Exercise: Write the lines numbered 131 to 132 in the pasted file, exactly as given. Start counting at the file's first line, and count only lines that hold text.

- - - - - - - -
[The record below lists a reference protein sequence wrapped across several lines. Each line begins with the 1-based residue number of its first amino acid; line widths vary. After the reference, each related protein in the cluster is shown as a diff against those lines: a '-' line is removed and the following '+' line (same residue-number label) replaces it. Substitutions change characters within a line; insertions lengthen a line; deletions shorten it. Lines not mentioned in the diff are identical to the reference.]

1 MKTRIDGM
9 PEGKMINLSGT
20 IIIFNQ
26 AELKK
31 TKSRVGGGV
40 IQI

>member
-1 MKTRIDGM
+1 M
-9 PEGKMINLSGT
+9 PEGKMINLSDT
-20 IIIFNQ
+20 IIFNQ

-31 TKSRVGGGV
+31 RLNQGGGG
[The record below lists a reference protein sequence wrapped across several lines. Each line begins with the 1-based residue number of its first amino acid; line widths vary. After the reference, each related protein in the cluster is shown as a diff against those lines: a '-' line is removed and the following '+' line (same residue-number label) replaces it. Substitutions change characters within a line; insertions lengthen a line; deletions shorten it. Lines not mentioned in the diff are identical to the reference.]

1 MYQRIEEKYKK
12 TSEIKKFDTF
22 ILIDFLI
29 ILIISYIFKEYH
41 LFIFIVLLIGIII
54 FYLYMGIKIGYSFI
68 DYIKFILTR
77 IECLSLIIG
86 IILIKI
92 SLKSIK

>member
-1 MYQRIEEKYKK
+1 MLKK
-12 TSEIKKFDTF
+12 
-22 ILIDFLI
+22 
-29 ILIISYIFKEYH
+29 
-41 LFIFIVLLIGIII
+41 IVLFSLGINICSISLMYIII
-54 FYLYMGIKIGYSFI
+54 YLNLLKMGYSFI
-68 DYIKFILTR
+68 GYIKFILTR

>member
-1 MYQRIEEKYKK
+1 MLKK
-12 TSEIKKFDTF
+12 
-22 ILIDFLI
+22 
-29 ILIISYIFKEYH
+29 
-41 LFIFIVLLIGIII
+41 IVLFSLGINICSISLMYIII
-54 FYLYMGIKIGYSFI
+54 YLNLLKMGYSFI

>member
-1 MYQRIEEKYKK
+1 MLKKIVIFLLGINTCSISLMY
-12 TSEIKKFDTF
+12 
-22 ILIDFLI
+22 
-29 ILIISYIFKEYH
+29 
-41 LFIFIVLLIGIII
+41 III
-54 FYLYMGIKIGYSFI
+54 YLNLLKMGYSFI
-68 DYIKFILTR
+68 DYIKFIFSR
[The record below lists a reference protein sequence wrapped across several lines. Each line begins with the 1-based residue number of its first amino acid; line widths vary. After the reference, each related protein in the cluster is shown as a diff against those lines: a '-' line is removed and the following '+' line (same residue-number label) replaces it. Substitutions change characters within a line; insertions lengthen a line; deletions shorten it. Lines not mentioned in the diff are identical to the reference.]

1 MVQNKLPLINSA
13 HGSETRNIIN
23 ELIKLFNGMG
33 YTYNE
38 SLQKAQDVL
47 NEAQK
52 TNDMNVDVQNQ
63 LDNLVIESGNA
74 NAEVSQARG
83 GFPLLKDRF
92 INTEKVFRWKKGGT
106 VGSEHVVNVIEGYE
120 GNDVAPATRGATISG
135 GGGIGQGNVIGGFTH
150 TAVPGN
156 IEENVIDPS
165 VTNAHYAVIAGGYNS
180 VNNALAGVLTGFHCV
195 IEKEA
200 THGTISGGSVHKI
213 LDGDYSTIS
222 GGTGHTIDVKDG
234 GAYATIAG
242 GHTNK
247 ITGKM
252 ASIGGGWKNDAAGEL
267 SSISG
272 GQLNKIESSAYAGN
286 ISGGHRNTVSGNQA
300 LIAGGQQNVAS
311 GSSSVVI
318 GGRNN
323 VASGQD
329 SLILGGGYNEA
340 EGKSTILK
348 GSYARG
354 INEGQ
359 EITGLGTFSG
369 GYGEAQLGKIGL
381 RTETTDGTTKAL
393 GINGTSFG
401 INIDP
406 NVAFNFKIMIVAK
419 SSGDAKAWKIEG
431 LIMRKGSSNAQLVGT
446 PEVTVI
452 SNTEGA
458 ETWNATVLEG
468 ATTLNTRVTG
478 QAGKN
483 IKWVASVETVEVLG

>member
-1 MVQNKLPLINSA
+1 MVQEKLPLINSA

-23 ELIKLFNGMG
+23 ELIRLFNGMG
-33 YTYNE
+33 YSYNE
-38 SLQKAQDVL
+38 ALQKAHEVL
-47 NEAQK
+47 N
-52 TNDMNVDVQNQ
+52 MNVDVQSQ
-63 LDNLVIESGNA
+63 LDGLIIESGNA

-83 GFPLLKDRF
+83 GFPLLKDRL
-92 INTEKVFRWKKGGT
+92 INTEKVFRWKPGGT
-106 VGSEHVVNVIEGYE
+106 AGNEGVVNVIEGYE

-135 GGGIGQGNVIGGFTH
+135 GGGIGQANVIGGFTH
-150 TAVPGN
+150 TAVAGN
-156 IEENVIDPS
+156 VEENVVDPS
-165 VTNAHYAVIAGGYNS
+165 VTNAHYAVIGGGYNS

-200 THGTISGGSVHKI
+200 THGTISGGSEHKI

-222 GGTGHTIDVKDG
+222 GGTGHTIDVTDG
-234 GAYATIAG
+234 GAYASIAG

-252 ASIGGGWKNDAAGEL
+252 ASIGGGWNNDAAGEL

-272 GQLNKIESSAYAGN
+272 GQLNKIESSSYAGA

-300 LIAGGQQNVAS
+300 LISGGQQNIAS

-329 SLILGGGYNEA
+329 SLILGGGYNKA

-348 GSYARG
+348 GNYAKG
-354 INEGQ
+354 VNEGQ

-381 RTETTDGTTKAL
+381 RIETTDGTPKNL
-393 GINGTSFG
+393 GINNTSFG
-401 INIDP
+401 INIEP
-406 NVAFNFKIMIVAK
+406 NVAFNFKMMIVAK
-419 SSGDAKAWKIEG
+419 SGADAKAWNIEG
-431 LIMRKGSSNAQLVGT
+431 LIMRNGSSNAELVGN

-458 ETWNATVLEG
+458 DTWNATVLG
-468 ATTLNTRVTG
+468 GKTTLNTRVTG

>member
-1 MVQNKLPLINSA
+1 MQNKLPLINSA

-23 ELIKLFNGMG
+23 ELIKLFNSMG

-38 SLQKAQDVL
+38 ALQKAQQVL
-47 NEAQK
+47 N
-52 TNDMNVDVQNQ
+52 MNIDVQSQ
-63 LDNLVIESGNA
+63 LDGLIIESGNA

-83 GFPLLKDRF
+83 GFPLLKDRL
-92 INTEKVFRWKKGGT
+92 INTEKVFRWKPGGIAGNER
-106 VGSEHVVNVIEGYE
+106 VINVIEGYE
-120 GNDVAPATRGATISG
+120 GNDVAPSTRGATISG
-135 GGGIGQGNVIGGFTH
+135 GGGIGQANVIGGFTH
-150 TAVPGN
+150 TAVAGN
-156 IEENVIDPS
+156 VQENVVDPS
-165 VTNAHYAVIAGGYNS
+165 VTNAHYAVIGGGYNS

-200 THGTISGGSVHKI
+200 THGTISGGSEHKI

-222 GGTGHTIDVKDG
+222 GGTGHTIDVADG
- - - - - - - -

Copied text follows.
+38 ALQKAHEVL
-47 NEAQK